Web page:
Daily Management Review

UN calls for a harmonised approach to data management


Approaches to managing data flows and the digital economy as a whole vary widely among leading countries, according to a UN Conference on Trade and Development (UNCTAD) report published yesterday.

Eric Bridiers
Eric Bridiers
For example, the US approach emphasises control by the private sector, Chinese one - by the government and the European Union’s approach by each individual user. The UN is calling for data governance to be moved to a global level and for common rules to be developed, for which it proposes a new coordinating body.

UNCTAD's 2021 report on the digital economy highlights the diverging approaches countries have taken to managing and moving data across borders. The models of the US (private sector control of data), China (control of authorities) and the EU (consent to act on each user's data) are particularly influential in the process. Given the interconnected nature of the global Internet architecture, the future of cross-border data flows should not be determined solely by a small number of major countries, experts say.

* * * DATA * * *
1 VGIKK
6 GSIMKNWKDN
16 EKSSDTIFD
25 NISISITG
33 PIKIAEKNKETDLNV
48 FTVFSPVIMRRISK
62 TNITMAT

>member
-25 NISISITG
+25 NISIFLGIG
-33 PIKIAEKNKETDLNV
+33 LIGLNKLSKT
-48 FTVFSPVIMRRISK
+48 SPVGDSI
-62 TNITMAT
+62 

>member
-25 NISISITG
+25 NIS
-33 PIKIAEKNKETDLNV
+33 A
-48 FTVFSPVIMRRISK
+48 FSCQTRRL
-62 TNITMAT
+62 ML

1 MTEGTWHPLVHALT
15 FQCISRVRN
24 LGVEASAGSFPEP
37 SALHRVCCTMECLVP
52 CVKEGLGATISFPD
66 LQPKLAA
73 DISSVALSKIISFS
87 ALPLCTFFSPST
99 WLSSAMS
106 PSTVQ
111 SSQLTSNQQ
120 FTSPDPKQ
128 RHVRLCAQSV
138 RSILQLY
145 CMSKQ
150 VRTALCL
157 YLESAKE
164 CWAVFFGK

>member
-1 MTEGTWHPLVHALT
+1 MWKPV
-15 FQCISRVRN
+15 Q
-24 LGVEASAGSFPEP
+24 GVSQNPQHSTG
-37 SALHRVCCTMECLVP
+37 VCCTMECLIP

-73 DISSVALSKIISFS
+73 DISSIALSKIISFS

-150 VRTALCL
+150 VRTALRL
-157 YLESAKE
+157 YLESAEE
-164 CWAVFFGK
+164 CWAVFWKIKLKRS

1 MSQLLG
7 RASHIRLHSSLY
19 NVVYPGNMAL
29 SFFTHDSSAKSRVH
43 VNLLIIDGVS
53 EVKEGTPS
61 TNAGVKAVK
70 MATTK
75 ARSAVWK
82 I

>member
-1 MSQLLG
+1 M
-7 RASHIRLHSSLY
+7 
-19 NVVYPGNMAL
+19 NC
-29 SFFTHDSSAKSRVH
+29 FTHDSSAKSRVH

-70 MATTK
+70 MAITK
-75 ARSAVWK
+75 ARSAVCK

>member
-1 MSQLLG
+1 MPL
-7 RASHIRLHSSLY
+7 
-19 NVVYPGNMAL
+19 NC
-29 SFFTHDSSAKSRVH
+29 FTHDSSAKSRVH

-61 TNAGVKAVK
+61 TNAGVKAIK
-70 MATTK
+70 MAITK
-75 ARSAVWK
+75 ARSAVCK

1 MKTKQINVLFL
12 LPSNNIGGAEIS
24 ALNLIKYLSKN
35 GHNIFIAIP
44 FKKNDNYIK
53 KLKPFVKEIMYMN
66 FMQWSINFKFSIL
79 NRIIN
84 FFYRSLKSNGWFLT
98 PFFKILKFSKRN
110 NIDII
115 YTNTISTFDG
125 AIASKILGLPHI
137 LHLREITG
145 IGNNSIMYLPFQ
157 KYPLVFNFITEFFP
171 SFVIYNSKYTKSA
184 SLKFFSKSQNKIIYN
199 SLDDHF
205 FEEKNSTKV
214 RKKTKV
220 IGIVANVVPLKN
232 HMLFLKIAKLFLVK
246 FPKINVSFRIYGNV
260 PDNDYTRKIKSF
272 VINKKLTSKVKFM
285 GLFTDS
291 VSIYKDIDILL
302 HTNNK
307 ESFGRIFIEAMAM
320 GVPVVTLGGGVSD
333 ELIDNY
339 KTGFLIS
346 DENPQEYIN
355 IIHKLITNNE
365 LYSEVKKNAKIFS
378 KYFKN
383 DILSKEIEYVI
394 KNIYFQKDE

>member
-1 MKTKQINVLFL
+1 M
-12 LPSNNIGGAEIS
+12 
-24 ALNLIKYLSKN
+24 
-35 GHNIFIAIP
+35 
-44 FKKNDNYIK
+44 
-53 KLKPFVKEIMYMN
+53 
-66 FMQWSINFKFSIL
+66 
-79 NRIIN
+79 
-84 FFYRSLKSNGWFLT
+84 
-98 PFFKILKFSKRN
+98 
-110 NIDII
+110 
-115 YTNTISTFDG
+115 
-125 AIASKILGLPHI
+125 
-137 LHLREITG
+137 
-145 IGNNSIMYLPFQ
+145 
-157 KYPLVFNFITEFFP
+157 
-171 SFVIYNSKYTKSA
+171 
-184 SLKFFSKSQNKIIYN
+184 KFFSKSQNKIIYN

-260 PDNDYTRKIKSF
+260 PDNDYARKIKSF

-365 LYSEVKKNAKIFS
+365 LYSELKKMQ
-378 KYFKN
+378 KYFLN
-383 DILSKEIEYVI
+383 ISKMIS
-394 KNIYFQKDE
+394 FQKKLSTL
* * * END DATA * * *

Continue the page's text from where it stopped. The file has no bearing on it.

In addition to the disengagement of technology leaders and the economic and strategic advantages they gain from controlling data and technology (especially AI), the UN fears the fragmentation of the digital space and the internet and the emergence of isolated data-driven digital economies.

To avoid this, cross-border technical coordination is needed, ideally at the global level. According to UN Secretary-General António Guterres, the current fragmented digital landscape can lead to cyberattacks, privacy breaches and other risks.

To coordinate approaches to global data management, UNCTAD proposes creating a new UN international body that would also "increase the representation of developing countries" in this work - otherwise they would simply become suppliers of raw data to global digital platforms, paying for the results of their processing.

source: un.org